Tag Archives: body and mind connection

Depression: Physiological differences in teenage boys and girls

By the time they hit 15, teenage girls are twice as likely as teenage boys to suffer from depression.

This could be because girls tend to think more negatively, dwelling on social and body image stressors. They’re also more likely to have experienced sexual abuse and other negative events. On a biological level, their hormones fluctuate more and they’re more vulnerable to inflammation.

A group of scientists from the U.K. and the U.S. wanted to understand what was happening in the brains of depressed teenage boys versus depressed teenage girls. They hooked up both depressed and non-depressed boys and girls to fMRI equipment and gave them a task: Press a button when you see a happy word. Don’t press it when you see a sad word. (Such an activity puts something called cognitive control to the test. Impaired cognitive control has been associated with depression.) Then they watched what happened in the subjects’ brains.

To keep it simple, they saw differences between the sexes, specifically in the brain’s supramarginal gyrus (an area thought to be involved in emotional responses) and posterior cingulate (an area associated with control, awareness, and memory). When faced with a cognitive control task, there’s a lot less activation going on for males with depression compared to healthy males–depressed and healthy female brains were relatively similar in that situation.

So what does this new knowledge do for the study of depression? It emphasizes that teenage boys and teenage girls suffering from depression have different things going on in their brains. The way we treat –and try to prevent –the disorder should, therefore, be different.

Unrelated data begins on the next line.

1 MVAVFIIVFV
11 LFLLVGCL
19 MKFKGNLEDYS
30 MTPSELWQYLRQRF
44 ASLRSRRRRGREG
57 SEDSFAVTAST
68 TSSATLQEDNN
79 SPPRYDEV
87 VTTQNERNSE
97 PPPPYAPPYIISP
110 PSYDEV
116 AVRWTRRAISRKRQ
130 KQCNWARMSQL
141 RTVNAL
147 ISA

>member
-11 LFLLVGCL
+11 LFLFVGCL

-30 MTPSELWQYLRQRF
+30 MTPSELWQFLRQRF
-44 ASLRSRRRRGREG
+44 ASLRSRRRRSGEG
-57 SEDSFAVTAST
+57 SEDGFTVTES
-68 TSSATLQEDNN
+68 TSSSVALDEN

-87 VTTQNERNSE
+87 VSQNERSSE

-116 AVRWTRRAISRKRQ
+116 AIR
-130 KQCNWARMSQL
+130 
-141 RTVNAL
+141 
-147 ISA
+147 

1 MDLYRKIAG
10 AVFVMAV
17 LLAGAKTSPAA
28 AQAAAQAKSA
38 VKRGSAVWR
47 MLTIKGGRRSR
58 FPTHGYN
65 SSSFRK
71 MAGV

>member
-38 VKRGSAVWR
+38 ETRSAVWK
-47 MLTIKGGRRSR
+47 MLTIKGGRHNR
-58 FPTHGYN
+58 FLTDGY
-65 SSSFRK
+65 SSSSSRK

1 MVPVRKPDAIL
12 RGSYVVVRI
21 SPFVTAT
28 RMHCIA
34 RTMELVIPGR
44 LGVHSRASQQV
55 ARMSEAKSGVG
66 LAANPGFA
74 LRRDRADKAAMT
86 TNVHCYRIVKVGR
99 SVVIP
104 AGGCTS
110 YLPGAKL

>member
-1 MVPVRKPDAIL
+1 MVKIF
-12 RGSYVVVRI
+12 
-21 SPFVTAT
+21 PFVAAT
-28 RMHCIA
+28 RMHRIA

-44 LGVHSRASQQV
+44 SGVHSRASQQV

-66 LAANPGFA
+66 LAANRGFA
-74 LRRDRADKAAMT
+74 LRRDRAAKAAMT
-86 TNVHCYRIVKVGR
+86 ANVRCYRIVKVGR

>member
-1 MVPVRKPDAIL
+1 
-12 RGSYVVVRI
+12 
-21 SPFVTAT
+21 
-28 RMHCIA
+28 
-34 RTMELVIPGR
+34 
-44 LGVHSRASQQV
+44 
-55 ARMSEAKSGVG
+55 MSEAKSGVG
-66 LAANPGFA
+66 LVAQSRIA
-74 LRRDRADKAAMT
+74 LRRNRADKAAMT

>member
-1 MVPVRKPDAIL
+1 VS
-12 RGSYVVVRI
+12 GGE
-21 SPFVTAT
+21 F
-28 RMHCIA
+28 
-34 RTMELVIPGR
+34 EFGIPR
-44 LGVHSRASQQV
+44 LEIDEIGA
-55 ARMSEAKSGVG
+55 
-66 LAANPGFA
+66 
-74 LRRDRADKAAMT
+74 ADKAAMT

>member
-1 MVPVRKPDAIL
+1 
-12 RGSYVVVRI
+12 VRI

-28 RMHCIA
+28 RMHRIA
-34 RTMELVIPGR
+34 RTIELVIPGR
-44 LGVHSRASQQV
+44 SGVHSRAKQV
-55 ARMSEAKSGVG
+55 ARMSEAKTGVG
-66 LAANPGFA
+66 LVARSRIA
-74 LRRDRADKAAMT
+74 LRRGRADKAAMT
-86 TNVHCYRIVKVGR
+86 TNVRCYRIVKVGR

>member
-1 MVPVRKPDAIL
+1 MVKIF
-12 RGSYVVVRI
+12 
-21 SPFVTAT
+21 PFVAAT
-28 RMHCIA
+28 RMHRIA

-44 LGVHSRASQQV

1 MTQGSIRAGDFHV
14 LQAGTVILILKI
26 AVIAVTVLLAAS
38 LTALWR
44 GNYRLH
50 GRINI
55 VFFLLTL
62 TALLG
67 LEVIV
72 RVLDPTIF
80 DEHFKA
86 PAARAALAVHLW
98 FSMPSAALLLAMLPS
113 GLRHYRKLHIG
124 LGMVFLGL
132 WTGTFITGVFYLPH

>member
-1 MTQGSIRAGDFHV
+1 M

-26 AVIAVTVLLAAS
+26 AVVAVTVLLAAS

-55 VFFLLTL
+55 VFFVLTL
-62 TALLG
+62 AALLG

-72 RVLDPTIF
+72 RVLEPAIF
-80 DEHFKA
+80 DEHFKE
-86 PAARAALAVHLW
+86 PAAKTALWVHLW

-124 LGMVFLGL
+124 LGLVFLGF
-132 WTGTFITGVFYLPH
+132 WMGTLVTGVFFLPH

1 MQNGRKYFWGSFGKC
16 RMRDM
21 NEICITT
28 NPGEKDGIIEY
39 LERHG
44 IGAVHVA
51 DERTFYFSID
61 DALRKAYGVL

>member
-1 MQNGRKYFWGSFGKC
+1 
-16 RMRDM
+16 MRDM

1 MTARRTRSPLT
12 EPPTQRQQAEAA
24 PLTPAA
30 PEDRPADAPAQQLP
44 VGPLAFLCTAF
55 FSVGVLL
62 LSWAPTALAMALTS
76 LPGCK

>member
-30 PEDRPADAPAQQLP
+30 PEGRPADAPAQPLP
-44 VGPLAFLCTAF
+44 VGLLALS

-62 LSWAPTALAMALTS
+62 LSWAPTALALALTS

Satu Woodland is owner and clinician of Mental Health Solutions, an integrative mental health practice located at Bown Crossing in Boise, Idaho. She sees children, adolescents, and adults. Information in this blog is not intended as medical advice. Please consult your health care provider about decisions regarding your health.

Probiotics to treat depression?

It’s not official yet, but a new study suggests taking probiotics could relieve symptoms of depression.

Remember several months ago, when I wrote about the relationship between your gut and your mental health? I recommended changing what you eat to develop a healthier gut. Well, this new study is along those same lines: Taking a probiotic to treat irritable bowel syndrome (IBS–a gut affliction) can also treat depression and anxiety.

It was just a small study with 44 participants. Each had both IBS and mild to moderate anxiety or depression. Half the participants took a probiotic (Bifidobacterium longum NCC3001, to be specific), while half took a placebo.